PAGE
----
OPINION NO. 99-08
Ethics Commission advice has been requested regarding application of the Ethics Law, including the Time of Appointment and other exemptions, to a member of the Maryland Aviation Commission who is a principal in an investment banking firm that has a variety of dealings with State financial transactions relating to airport facilities that are within the responsibility of the Aviation Commission. We advise that the Time of Appointment Exemption provided for in §15- 502(d) of the ethics Law may, based on the Member's disclosure in connection with his initial appointment and his consistent inclusion of this affiliation in his annual public financial disclosure, be applied to allow his continued service on the Aviation Commission, assuming that certain nonparticipation practices continue.
The Maryland Aviation Commission (the MAC) was established in 1994, with nine voting members, eight appointed by the Governor with the advice and consent of the Senate. The ninth voting member is the Secretary of the Department of Transportation, who serves ex officio and is Chairman, and the Secretary of the Department of Business and Economic Development serves as a non-voting ex officio member. The Commission's duties include establishment of policies to improve and promote BWI Airport as an airport of service to the Washington-Baltimore Metropolitan area, approval of regulations for the operation of State-owned airports prior to adoption by the Executive Director of the Maryland Aviation Administration, provision of direction to the Administration in developing and implementing airport management policy for all State-owned airports, and consideration of information and advice from air carriers, airport concessionaires, the airport support services industry, and citizen advisory groups. The Commission's primary focus is on the operation and management of BWI, where there are ongoing major construction programs.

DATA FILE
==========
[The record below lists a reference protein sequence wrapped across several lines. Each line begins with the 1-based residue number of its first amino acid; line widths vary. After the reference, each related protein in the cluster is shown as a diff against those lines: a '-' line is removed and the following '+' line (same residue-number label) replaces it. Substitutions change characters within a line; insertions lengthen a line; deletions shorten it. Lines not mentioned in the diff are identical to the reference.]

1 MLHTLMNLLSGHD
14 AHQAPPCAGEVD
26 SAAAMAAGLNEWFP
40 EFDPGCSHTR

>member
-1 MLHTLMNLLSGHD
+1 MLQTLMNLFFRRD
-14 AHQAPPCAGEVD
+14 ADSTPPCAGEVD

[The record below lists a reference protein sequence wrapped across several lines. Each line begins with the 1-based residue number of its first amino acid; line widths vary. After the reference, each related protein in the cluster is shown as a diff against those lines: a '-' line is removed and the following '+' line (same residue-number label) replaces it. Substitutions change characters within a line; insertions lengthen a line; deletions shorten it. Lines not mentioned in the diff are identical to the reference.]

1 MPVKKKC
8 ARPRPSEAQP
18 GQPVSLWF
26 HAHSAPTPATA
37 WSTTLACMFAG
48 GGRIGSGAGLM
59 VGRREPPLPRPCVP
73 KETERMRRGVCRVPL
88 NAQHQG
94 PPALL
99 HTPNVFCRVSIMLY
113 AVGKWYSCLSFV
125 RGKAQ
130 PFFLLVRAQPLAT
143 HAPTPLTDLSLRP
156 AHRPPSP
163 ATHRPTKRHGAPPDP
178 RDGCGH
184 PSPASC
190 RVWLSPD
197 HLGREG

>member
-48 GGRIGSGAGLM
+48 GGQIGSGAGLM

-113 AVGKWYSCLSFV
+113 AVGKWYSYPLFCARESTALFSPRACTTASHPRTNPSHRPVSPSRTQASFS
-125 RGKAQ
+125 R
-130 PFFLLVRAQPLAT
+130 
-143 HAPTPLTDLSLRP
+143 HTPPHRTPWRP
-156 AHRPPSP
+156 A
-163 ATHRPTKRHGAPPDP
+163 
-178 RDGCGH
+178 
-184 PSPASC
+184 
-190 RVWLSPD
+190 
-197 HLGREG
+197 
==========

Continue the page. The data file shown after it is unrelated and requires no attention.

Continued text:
According to the request submitted here the MAC is responsible for approving capital projects after their inclusion in the DOT's Consolidated Transportation Program. Funding for such projects and other DOT activities generally comes from the Transportation Trust Fund, which includes federal grants as well as resources from various State financing activities. Apparently neither the Maryland Aviation Administration nor the MAC have authority to issue bonds, and the MAC does not approve issuance of bonds or financing vehicles or have role in selection of financial advisors, bond counsel or underwriters. These supporting entities are selected usually by competitive bid, either by DOT or the Office of the Attorney General (as to bond counsel). According to the agency counsel, the member's firm is not DOT's financial advisor.